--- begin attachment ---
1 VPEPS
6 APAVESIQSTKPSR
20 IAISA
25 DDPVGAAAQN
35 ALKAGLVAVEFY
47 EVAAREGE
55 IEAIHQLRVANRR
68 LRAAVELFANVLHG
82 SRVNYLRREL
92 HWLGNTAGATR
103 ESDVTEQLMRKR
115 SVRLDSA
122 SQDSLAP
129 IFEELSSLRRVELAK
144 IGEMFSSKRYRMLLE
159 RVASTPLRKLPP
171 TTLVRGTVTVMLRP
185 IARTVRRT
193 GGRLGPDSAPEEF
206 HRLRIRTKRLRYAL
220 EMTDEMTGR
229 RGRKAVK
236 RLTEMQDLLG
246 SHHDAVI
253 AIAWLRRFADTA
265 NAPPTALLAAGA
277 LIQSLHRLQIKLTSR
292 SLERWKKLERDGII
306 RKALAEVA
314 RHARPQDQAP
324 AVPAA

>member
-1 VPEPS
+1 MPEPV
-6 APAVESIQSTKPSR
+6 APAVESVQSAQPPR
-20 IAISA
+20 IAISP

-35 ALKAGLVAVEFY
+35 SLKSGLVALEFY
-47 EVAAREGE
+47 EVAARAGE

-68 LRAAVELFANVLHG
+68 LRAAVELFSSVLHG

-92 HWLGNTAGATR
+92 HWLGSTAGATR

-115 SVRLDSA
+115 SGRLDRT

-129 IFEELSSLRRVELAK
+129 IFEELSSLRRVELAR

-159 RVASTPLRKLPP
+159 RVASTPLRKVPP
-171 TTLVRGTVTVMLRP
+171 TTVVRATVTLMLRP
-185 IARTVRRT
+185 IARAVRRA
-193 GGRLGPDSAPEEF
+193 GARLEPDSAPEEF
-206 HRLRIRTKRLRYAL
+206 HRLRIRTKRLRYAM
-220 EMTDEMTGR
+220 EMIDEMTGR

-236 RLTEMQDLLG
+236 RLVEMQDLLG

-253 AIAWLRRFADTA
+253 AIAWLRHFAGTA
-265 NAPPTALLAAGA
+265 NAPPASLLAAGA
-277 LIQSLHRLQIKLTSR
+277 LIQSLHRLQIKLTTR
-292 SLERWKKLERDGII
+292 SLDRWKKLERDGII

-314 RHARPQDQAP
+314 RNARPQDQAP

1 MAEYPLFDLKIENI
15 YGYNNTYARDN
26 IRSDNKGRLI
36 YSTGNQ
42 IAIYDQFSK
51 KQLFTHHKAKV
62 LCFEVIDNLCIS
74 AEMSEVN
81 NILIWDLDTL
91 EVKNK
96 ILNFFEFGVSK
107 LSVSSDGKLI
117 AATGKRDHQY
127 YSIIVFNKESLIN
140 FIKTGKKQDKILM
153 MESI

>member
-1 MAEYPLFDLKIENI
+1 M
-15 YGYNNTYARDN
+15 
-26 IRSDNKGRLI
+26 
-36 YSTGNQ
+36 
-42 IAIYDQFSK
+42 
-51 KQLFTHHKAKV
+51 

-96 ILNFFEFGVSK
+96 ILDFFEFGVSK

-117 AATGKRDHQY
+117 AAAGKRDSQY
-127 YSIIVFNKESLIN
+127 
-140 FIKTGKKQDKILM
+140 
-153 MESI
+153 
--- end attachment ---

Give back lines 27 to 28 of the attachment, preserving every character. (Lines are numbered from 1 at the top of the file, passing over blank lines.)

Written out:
277 LIQSLHRLQIKLTSR
292 SLERWKKLERDGII